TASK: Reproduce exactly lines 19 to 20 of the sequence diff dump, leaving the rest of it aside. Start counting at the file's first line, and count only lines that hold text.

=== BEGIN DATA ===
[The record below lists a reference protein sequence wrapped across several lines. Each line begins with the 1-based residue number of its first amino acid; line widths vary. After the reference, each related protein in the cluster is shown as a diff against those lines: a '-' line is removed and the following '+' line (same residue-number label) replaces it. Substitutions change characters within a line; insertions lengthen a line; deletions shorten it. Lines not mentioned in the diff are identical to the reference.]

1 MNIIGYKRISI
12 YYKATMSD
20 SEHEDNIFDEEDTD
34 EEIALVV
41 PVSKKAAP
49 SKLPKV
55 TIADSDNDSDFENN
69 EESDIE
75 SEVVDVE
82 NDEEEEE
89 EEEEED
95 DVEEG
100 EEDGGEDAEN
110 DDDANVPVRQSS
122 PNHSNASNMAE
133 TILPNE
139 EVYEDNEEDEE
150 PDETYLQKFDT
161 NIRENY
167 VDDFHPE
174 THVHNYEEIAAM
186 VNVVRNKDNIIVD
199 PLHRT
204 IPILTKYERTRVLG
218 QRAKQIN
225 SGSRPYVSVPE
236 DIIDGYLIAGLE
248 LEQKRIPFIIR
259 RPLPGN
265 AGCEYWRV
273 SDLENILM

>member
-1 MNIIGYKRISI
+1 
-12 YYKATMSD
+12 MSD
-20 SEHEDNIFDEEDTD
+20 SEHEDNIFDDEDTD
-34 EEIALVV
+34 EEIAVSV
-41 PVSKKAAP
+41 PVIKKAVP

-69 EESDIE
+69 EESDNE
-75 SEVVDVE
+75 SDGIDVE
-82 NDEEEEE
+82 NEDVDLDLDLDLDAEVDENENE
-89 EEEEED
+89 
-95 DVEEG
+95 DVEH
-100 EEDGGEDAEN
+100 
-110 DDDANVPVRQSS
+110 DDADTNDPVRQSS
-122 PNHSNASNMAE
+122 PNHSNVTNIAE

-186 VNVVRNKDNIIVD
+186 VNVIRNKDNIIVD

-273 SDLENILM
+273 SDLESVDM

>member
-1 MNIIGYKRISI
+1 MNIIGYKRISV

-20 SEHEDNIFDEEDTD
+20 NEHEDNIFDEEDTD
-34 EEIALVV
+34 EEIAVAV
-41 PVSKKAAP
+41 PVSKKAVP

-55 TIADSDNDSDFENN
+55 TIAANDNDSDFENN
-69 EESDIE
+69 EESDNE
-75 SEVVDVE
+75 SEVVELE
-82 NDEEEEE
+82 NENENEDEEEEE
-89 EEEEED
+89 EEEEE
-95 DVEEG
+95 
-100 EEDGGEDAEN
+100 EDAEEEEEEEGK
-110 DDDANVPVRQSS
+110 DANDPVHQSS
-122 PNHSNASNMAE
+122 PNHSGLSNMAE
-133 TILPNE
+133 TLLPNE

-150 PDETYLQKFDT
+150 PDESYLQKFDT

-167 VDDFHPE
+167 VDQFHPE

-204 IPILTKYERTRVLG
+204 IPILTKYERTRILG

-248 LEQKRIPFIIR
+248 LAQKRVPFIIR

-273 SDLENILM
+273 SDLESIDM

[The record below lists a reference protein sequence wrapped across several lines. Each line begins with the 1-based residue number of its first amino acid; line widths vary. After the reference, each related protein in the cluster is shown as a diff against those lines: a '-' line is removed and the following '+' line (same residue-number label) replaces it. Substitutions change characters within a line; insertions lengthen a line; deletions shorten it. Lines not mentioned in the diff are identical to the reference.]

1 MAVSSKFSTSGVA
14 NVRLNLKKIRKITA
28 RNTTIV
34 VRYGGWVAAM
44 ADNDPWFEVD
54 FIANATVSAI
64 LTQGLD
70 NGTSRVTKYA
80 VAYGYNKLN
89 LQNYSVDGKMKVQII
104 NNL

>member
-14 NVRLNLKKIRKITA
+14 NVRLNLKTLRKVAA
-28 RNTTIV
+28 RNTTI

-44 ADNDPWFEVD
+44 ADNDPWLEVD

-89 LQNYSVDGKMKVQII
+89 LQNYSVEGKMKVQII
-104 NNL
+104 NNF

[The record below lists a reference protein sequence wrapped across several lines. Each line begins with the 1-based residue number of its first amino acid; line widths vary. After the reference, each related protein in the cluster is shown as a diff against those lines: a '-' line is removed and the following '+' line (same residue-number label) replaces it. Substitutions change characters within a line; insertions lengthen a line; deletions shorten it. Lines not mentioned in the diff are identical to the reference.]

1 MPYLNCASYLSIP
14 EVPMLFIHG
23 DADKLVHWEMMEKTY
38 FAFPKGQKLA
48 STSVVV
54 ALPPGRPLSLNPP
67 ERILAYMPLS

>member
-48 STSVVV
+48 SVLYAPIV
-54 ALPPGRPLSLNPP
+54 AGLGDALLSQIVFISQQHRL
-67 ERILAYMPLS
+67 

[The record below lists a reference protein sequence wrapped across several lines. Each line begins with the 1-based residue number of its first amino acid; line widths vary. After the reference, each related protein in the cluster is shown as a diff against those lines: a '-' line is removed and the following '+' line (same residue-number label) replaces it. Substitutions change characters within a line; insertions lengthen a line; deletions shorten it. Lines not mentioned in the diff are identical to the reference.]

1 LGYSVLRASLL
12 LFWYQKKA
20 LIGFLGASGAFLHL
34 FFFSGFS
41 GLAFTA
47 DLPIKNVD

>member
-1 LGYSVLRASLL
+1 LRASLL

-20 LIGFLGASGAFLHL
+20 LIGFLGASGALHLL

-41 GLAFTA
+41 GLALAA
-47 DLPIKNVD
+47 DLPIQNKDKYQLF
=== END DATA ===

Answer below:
150 PDETYLQKFDT
161 NIRENY